Mobilisation against International Human Rights: Re-Domesticating the Dominican Citizenship Regime

By Marsteintredet, Leiv | Ibero-americana, January 1, 2014 | Go to article overview

Mobilisation against International Human Rights: Re-Domesticating the Dominican Citizenship Regime


Marsteintredet, Leiv, Ibero-americana


I.INTRODUCTION

On November 4, 2014, the Dominican Constitutional Tribunal declared that the country's adherence to the jurisdiction of the InterAmerican Court of Human Rights (IACtHR) was unconstitutional (TC 2014). The Dominican exit of the IACtHR was the last step in a more than ten years long legal battle over control over the Dominican citizenship regime. Whereas the Inter-American System of Human Rights since 1998 have argued that the Dominican authorities should and must respect their ius soli right to citizenship, Dominican elites in political parties, congress, government and courts have attempted to curtail and restrict ius soli citizenship. This article studies the legal and institutional mobilization in the Dominican Republic against international human rights, and its attempts to redefine take back domestic control over the country's citizenship regime. Citizenship regime in this article refers narrowly to the rules, laws and regulations that provide the boundaries of inclusion and exclusion to membership of the state, or the right to nationality or citizenship within the state (for a broader definition, see Jensen and Papillon 2000).

The Dominican exit of the IACtHR is not the explanandum in this article, the goal is rather to focus on the various developments in the domestic mobilisation against human rights that eventually ended in this exit. I argue that the domestic mobilisation against human rights first and foremost had as a goal to regain domestic control over the citizenship regime. By focusing on the legal mobilisation against international human rights, and the groups that I call the pro-violation constituency (inspired by Cardenas 2010), I hope to shed some light on the causes of backlash against international human rights, and the conditions for compliance to decisions taken in international human rights tribunals.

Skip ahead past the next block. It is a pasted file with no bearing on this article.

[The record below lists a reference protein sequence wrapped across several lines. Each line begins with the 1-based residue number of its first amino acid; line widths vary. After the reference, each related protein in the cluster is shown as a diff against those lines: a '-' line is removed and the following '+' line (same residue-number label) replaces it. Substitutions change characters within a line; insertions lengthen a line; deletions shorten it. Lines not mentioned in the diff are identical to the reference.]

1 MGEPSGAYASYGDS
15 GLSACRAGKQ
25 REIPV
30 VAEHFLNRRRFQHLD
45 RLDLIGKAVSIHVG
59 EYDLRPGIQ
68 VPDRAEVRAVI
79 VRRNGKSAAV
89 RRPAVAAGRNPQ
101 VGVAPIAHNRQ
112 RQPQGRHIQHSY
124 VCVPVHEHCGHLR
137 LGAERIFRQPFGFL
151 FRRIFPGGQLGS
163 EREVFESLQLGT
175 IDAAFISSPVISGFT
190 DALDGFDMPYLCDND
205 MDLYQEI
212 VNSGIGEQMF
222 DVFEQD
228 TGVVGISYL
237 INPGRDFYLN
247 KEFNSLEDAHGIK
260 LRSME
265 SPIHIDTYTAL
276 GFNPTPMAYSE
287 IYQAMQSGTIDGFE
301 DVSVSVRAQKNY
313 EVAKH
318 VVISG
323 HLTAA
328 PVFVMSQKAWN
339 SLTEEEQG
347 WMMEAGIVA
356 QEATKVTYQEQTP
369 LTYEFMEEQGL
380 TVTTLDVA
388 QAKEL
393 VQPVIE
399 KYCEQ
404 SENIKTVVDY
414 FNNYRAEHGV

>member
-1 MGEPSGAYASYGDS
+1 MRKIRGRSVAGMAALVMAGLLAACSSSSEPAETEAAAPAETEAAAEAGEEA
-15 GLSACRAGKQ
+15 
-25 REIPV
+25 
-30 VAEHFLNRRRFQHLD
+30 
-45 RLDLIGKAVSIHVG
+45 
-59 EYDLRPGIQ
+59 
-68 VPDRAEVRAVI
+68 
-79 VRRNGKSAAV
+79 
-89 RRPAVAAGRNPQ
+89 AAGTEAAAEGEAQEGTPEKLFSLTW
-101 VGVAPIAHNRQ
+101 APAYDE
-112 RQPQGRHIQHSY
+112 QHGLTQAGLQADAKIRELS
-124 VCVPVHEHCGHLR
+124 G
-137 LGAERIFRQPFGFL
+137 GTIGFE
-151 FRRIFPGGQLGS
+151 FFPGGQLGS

The backdrop for the mobilisation against international human rights and for legal changes in the Dominican citizenship regime has been the continued attention to the rights situation of Haitian migrants and Dominican-Haitians living in the Dominican Republic in the InterAmerican Commission of Human Rights (the Commission) and in particular, the Yean and Bosico case in the IACtHR (CIDH 2005, 2006).1 The key contentious issue in the Yean and Bosico case has been the birthright (ius soli) to Dominican citizenship and whether the Dominican Republic under its 1966 Constitution and the American Convention had the right to exclude Dominican-born children of undocumented migrants and Haitian labour-migrants from the birthright to citizenship. The Dominican Republic argued that children of these groups were not entitled to citizenship despite being born on Dominican soil, whereas the IACtHR in the Yean and Bosico case, and repeated strongly in the case of Expelled Dominicans and Haitians (CIDH 2014), argued that this policy was discriminatory, against national laws and the constitution, and in breach of several articles of the American Convention. The IACtHR also stated as a principle that the children could not inherit the illegal status of their parents (Culliton-González 2012) and the Yean and Bosico case was the first in the IACtHR dealing with citizenship and considered by UNHCR as the most important legal case on citizenship and statelessness worldwide in 2005 (see Wooding 2008).

Despite the State's obligation to comply with the IACtHR sentence and IACtHR's understanding of the Dominican citizenship regime, large parts of the Dominican political elites mobilised domestically since the early 2000s to counter what was perceived as an attack on national sovereignty and the loss of control over the citizenship regime. Tracing the legal results of this mobilisation it is possible to point to two distinct tracks: First, new constitutional and regular laws and administrative orders increased the violations of human rights against in particular DominicanHaitians by stripping people of this group of their citizenship; and second, the country's commitment to the IACtHR was weakened through several sentences in the high courts of the country, culminating in the country's withdrawal from the IACtHR. …

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